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probably in the army. for they draft unmarried women up to 30. and even if she is married, every woman up to 41 can be drafted to work with war plans. and 8 million workers, men and andn, can quit their jobs enroll without government permission. this is about german guns and german planes. every body, man or woman, young or old, is in the front lines. ♪ narrator: maybe this isn't your idea of britain. the ads were different, and you wonder if they still make bows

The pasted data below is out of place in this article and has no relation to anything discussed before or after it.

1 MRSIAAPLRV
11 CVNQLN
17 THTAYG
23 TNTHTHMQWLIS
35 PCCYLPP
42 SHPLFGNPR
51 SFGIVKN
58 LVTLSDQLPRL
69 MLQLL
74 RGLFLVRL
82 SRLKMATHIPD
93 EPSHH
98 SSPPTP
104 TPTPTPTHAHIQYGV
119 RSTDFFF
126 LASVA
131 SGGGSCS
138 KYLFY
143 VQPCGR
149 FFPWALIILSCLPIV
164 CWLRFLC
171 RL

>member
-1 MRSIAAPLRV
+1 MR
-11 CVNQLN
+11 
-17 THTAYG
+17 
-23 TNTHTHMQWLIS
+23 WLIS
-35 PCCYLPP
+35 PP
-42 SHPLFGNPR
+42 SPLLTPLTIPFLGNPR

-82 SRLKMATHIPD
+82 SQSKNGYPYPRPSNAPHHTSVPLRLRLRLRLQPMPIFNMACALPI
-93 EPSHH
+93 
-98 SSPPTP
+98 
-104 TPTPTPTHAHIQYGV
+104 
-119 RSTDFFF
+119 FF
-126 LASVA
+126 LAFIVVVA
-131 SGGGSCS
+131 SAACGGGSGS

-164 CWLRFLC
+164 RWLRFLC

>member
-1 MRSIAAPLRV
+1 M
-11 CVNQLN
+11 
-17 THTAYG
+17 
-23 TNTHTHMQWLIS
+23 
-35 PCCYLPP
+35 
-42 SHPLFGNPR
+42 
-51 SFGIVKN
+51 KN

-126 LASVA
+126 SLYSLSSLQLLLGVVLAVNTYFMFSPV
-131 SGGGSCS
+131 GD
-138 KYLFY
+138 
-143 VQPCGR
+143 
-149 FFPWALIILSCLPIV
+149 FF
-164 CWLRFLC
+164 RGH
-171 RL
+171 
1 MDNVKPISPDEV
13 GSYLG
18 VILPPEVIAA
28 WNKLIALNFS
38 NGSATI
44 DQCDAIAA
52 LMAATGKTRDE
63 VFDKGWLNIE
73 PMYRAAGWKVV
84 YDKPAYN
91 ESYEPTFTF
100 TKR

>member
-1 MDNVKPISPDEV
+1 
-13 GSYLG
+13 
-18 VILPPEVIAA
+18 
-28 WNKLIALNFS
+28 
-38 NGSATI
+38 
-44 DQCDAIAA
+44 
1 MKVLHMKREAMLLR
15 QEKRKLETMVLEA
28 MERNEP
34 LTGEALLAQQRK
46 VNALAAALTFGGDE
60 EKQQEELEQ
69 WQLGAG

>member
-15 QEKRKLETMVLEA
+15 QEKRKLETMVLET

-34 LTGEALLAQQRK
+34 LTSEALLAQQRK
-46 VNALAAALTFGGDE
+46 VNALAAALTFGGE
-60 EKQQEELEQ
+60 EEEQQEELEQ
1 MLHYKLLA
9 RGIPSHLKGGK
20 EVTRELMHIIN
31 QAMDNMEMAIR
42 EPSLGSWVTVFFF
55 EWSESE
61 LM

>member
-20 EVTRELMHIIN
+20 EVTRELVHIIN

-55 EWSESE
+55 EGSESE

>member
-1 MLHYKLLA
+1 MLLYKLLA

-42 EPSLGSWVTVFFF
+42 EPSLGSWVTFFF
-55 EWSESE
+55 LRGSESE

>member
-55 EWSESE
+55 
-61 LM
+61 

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and arrows at the village forage. they have kept quiet about industry, just as this one leaves out the aircraft plans in the auto fields. they have what you have read about. the quiet country lanes. but they also have the steel mills of sheffield the , pittsburgh of britain. they have the picturesque little villages, the gently flowing streams, the lovely old castles, but they also have the shipyards of the river clyde. not as modern as henry kaiser, but still one of the greatest in the world. they have the old cathedrals, which remind us of a rich tradition. but they also have the great industrial cities of birmingham, glasgow, manchester, leeds. they seldom if ever saw an american tourist, but they made a britain, even in peacetime, one of the greatest industrial powers in the world.